Comprehensive 2D-LC. The entire sample separates in the first dimension (¹D) column and subsequently separates on a second complementary second dimension (²D) column.
Loop heart-cut 2D-LC. Automatically cuts out specific eluent fractions from the first-dimension (¹D) column using a sample loop for transfer to a complementary second-dimension (²D) column.
Trap heart-cut 2D-LC. Allows you to automatically cut out a single eluent fraction from the first dimension (1D) column onto a trap column. Trap methods allow pre-concentration of low-abundant analytes and address solvent incompatibility issues before the fraction is eluted onto a second dimension (2D) column to resolve difficult or co-eluting peaks.
Dual liquid chromatography is a multichannel HPLC method using two separate flow paths in a single system to run two analyses simultaneously. These HPLC systems have two pumps with two independent solvent paths, two dosing units inside the autosampler, and two detectors, but keep the footprint of a single HPLC system.
Tandem liquid chromatography techniques use a second pump and intelligent column switching to maximize utilization of the detector by minimizing downtime associated with column reconditioning. Tandem gradient runs segment into two main parts: Pump one delivers the analytical gradient to column one while pump two reconditions. Pump one then delivers the analytical gradient to column two while pump two reconditions column one.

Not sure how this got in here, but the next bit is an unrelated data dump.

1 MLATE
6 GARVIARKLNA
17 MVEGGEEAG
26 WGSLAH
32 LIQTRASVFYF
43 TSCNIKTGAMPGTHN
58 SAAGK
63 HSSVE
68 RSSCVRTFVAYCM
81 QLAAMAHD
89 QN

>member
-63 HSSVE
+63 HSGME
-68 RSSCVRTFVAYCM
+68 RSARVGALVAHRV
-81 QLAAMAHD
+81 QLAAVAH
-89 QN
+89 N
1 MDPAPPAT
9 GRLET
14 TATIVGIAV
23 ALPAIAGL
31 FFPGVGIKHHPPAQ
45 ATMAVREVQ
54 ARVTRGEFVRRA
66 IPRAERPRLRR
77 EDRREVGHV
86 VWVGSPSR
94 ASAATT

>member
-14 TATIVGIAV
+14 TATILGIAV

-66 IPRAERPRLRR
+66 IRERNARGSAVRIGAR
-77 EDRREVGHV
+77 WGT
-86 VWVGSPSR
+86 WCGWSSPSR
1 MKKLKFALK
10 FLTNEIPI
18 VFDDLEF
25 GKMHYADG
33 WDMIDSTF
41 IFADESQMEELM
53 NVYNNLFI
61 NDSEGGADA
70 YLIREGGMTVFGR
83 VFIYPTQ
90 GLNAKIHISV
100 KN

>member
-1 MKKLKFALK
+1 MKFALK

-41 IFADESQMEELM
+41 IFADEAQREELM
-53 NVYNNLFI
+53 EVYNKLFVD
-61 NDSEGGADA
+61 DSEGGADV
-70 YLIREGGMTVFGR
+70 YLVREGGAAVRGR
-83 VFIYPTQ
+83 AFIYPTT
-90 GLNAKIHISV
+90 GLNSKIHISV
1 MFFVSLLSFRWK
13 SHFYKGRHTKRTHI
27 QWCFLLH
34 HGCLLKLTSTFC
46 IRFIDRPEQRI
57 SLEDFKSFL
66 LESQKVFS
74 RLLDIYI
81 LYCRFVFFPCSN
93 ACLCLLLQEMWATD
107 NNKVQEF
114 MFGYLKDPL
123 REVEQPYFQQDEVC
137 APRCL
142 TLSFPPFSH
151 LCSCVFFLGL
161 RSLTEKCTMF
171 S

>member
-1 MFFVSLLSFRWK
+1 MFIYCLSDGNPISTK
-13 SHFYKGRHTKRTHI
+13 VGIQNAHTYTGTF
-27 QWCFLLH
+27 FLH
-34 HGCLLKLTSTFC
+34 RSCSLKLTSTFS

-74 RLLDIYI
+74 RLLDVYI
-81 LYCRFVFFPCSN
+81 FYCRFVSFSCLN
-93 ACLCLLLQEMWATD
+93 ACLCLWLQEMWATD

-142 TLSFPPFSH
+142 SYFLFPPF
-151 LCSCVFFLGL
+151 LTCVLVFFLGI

A change in the organic composition over a gradient elution can fluctuate the analyte response for some detectors, such as charged aerosol detection, and complicate analysis. Post-column application of inverse gradient compensation eliminates this effect by ensuring the eluent entering the detector has the exact solvent composition throughout the entire gradient separation.
The separation principle of HPLC is based on the distribution of sample compounds between a mobile phase (from the pump) and a stationary phase (in a column). When passing through the column, compound groups interact differently with the stationary phase and are retained depending on chemical properties, hence, separation takes place.
A pump delivers the mobile phase through a column packed with a stationary phase. An autosampler injects the sample onto the column. The stationary phase separates the sample compounds or analytes. A detector measures the analytes after separation and elution from the column.